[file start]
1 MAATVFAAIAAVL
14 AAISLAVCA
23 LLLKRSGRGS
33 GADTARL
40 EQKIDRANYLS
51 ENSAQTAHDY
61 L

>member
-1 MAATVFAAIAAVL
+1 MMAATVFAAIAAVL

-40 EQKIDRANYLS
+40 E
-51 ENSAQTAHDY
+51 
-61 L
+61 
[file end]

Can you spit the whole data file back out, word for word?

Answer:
1 MAATVFAAIAAVL
14 AAISLAVCA
23 LLLKRSGRGS
33 GADTARL
40 EQKIDRANYLS
51 ENSAQTAHDY
61 L

>member
-1 MAATVFAAIAAVL
+1 MMAATVFAAIAAVL

-40 EQKIDRANYLS
+40 E
-51 ENSAQTAHDY
+51 
-61 L
+61 